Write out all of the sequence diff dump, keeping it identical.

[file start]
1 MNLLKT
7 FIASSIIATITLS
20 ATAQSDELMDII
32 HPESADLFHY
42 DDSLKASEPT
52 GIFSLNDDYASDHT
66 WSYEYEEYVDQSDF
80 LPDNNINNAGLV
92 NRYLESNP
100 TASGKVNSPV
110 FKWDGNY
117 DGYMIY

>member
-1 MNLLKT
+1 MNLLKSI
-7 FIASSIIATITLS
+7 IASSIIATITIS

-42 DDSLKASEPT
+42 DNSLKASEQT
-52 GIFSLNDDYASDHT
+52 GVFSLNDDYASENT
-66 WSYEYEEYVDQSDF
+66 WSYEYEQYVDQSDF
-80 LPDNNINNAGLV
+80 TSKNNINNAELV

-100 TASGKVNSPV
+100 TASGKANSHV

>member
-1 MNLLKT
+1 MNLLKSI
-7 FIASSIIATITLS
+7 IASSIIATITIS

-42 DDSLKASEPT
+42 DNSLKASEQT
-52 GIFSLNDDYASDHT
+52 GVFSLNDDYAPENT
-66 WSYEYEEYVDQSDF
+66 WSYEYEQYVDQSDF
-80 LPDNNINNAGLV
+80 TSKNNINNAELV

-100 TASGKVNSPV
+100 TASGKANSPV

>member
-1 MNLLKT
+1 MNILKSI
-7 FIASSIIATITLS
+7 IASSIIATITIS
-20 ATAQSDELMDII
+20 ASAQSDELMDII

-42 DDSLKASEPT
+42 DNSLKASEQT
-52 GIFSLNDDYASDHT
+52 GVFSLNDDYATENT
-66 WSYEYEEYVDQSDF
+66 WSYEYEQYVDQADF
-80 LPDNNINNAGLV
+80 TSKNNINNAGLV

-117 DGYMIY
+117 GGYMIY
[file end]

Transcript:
1 MNLLKT
7 FIASSIIATITLS
20 ATAQSDELMDII
32 HPESADLFHY
42 DDSLKASEPT
52 GIFSLNDDYASDHT
66 WSYEYEEYVDQSDF
80 LPDNNINNAGLV
92 NRYLESNP
100 TASGKVNSPV
110 FKWDGNY
117 DGYMIY

>member
-1 MNLLKT
+1 MNLLKSI
-7 FIASSIIATITLS
+7 IASSIIATITIS

-42 DDSLKASEPT
+42 DNSLKASEQT
-52 GIFSLNDDYASDHT
+52 GVFSLNDDYASENT
-66 WSYEYEEYVDQSDF
+66 WSYEYEQYVDQSDF
-80 LPDNNINNAGLV
+80 TSKNNINNAELV

-100 TASGKVNSPV
+100 TASGKANSHV

>member
-1 MNLLKT
+1 MNLLKSI
-7 FIASSIIATITLS
+7 IASSIIATITIS

-42 DDSLKASEPT
+42 DNSLKASEQT
-52 GIFSLNDDYASDHT
+52 GVFSLNDDYAPENT
-66 WSYEYEEYVDQSDF
+66 WSYEYEQYVDQSDF
-80 LPDNNINNAGLV
+80 TSKNNINNAELV

-100 TASGKVNSPV
+100 TASGKANSPV

>member
-1 MNLLKT
+1 MNILKSI
-7 FIASSIIATITLS
+7 IASSIIATITIS
-20 ATAQSDELMDII
+20 ASAQSDELMDII

-42 DDSLKASEPT
+42 DNSLKASEQT
-52 GIFSLNDDYASDHT
+52 GVFSLNDDYATENT
-66 WSYEYEEYVDQSDF
+66 WSYEYEQYVDQADF
-80 LPDNNINNAGLV
+80 TSKNNINNAGLV

-117 DGYMIY
+117 GGYMIY